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A Brief History of Bumper Stickers

Over the years, people have used bumper stickers for everything from advertising tourist attractions to political campaigning. Even now, when many luxury cars don’t even have bumpers anymore, the bumper sticker continues as souvenir, school fundraiser, or method of personal expression.

1928-1940s
Most frequently, a “bumper sticker” in this time was metal or cardboard wired to the car
1940s
Day-glow colors and adhesive paper begin to be used
1946
Forest Gill, a silkscreen printer in Kansas, pioneers the use of self-adhesive paper for bumper stickers
1952
I Like Ike

1952 Eisenhower sticker, still with adhesive liner attached.

The first real use of the bumper sticker in a political campaign occurs in the 1952 Eisenhower -vs- Stevenson election

1956
Eisenhower re-election bumper sticker

1956 Eisenhower/Nixon re-election campaign bumper sticker

Ike campaign once again uses bumper stickers, and so does every presidential campaign since

1969
Finnish label

Country code label for Finland

The European countries require oval bumper stickers, using 1, 2, or 3 letter codes to identify country or origin.

1980s
The European oval bumper stickers become popular status symbols in the US

1991
Free Speech

The bumper sticker in question in the 1991 Cunningham v. State case (without the asterisk)

Baker v. Glover in Alabama and Cunningham v. State in Georgia (see image) ruled that free speech applies to bumper stickers – although the debate continues.

1990s
Digital and flexographic methods of printing bumper stickers come into vogue, making creation faster and less expensive

2000s
Edmonds WA label

For instance, come visit beautiful Edmonds, WA!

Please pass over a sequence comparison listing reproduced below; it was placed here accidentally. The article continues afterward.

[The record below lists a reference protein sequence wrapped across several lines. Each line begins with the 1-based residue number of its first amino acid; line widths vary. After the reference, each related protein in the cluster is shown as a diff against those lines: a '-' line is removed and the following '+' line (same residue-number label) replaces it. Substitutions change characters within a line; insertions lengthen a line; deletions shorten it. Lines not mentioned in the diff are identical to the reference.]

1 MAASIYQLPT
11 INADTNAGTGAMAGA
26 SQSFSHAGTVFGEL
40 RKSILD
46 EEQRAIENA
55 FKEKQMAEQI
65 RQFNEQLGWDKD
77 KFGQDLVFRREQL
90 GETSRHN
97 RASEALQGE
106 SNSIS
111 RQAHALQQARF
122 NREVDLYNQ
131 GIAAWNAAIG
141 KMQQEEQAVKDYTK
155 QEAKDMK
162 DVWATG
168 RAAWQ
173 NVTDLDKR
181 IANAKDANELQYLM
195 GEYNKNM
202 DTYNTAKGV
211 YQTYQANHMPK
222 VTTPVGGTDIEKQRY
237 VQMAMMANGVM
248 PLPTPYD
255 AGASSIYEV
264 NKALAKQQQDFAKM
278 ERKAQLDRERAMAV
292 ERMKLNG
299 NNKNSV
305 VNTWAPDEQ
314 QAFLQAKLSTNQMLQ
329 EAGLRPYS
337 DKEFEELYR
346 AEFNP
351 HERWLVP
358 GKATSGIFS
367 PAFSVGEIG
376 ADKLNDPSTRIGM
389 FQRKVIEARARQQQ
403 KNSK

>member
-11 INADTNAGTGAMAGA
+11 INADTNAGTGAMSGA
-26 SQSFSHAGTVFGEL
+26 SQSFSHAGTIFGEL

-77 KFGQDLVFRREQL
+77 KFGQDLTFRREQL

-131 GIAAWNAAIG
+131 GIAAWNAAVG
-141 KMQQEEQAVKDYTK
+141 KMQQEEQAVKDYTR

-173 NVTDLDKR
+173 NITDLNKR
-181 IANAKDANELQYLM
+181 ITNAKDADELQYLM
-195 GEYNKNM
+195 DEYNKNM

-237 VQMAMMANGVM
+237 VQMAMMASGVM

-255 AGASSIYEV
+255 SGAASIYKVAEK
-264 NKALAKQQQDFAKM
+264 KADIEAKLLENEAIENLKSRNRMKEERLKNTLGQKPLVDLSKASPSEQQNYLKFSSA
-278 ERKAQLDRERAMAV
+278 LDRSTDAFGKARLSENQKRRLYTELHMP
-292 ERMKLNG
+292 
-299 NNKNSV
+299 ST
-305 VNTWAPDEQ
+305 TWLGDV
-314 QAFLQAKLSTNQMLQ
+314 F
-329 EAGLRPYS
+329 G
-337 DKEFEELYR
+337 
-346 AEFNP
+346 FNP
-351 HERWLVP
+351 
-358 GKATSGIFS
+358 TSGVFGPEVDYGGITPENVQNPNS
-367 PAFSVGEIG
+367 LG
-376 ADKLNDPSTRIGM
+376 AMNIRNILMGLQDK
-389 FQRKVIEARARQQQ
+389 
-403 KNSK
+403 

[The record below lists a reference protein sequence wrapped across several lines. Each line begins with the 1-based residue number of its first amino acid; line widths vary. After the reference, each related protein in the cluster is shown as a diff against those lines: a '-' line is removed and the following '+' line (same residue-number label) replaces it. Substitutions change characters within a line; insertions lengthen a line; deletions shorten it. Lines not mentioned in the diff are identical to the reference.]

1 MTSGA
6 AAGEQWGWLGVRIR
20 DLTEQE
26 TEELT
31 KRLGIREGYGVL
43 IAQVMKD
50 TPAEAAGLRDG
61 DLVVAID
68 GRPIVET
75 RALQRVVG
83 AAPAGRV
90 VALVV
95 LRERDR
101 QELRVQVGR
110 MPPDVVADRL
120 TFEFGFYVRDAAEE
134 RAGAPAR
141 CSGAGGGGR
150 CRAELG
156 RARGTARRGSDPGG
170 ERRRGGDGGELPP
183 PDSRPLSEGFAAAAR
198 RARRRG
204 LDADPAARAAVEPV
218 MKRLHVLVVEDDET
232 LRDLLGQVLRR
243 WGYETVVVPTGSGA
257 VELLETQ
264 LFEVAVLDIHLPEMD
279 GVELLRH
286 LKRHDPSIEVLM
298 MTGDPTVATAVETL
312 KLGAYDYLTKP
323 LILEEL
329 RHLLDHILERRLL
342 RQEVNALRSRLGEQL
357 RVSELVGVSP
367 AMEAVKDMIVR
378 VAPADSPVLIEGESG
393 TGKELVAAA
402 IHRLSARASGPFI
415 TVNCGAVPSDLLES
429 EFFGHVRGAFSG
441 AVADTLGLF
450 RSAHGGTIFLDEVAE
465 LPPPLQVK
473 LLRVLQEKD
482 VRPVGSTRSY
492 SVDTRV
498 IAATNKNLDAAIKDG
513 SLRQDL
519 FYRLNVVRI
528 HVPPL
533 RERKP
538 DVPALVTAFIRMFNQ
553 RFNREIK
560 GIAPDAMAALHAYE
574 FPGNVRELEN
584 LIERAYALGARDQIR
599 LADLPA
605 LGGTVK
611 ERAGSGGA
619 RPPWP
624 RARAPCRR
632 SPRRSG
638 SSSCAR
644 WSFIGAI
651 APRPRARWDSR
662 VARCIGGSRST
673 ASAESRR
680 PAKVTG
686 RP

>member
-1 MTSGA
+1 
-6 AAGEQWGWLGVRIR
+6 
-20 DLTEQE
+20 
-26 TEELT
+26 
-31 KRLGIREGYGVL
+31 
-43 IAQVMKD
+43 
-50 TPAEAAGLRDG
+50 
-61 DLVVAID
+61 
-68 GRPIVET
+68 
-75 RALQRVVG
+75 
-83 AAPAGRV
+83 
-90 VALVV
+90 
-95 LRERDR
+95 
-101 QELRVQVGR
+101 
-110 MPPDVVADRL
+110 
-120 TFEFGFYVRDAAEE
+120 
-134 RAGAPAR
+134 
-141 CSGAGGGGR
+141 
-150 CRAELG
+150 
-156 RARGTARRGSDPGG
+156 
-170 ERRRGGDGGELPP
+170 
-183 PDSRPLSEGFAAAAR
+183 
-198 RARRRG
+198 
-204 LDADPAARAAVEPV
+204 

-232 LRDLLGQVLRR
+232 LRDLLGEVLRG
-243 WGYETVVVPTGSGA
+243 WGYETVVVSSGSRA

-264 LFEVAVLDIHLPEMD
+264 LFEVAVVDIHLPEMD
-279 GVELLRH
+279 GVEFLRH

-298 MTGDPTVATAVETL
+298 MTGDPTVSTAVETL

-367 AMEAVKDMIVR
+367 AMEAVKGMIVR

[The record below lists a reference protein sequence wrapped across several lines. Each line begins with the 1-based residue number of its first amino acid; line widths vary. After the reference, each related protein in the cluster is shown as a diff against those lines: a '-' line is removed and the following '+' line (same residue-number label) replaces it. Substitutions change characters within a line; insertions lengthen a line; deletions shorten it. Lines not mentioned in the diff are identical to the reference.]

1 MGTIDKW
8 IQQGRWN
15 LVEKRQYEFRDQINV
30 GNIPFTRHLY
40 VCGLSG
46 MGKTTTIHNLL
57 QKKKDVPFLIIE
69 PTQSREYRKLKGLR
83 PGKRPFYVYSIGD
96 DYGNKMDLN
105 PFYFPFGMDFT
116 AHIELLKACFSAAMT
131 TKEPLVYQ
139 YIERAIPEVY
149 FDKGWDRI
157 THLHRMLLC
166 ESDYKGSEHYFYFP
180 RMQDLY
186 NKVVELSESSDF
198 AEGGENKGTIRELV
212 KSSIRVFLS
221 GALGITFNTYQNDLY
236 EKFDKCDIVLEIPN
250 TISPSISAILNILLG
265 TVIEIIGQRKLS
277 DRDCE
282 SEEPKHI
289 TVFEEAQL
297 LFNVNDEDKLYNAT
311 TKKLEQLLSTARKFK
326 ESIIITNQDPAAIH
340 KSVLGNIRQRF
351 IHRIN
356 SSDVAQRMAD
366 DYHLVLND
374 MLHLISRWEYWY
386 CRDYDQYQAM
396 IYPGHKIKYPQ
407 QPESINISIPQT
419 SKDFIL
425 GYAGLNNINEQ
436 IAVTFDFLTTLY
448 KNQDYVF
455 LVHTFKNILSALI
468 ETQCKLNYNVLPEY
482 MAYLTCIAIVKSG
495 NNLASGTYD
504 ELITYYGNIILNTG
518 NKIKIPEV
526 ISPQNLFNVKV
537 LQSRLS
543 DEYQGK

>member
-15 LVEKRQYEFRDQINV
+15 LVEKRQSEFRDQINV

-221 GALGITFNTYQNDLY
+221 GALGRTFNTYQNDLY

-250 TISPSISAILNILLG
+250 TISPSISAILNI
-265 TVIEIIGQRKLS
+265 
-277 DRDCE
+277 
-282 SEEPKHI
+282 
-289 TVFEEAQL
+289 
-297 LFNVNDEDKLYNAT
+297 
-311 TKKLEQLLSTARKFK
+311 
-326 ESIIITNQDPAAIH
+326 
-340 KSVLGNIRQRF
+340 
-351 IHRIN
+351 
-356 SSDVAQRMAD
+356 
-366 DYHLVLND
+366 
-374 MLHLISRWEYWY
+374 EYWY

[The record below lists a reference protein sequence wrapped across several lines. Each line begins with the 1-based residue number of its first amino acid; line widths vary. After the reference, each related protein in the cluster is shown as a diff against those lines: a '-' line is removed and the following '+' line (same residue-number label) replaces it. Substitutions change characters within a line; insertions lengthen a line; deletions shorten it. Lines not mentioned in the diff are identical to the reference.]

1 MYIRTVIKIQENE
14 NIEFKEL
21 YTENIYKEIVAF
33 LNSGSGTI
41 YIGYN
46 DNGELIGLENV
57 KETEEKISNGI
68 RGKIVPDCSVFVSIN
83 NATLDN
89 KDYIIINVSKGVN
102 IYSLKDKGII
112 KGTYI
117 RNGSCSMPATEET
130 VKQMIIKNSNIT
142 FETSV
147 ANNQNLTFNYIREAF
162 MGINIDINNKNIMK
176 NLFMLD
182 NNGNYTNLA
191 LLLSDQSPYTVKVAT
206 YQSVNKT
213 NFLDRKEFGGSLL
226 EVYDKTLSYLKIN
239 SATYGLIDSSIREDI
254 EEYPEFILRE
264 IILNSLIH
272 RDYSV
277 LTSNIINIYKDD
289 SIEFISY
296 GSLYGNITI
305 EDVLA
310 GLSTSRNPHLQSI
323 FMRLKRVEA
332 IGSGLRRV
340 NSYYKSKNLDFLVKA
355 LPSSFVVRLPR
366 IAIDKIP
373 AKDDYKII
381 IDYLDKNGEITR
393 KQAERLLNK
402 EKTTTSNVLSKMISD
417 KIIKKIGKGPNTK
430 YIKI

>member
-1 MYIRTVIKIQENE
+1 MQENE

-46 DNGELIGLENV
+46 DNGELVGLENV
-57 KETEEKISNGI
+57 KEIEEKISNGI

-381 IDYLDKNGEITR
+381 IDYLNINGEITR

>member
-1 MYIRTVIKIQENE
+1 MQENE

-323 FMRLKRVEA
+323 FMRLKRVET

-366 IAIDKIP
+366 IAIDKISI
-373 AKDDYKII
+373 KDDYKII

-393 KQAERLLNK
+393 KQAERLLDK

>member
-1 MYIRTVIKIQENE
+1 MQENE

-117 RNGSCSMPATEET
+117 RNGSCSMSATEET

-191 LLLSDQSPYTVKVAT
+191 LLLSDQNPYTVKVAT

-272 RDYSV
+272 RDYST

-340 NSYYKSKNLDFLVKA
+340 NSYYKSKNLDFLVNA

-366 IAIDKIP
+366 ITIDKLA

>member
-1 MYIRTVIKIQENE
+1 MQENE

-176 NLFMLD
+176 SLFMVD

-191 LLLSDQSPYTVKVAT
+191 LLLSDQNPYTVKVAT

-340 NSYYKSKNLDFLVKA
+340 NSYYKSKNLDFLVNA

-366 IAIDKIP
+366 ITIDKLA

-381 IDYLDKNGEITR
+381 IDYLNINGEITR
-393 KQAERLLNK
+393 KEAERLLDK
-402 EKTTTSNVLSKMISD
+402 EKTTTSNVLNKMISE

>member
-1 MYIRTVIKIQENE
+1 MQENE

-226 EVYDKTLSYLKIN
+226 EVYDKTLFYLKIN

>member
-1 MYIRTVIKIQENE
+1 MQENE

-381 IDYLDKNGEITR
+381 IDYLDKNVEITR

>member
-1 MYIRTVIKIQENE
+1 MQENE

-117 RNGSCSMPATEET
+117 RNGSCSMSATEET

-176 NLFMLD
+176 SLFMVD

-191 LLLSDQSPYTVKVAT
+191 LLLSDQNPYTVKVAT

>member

Phased out in Europe, oval Euro-style bumper stickers are increasingly used for tourist destinations, eateries, and other promotional use in the US

2010
KU archivist Whitney Baker begins to look into ways to collect and conserve bumper stickers to preserve the social and cultural history surrounding them.

Fun Facts:

  • In pre-car days, advertisers would print their ads on horsefly nets.
  • The original bumper stickers were made from paper and were easily damaged. The adhesive was gummy and hard to remove.
  • These days, removable or magnetic vinyl makes these stickers that are easy to remove without damage. You may be able to remove others with a razor blade (for those with steady hands), heat (hair dryer or heat gun), or penetrating oil. The many rumored uses of WD-40 include the removal of truly stuck stickers.
  • Bumper stickers are collectable, but not high value ($10-$15 for rare ones)
  • The Guinness Book of World Records lists the largest individual collection of bumper stickers at 4,131 by Bill Heermann of Lincoln, NE. He started his collection in 1984.
  • If you decide to collect them, keep your vinyl stickers separate from others (they’ll stick, even with liners in place), flat, and away from paper or silver-based photographs. Vinyl can emit gasses that may damage these.

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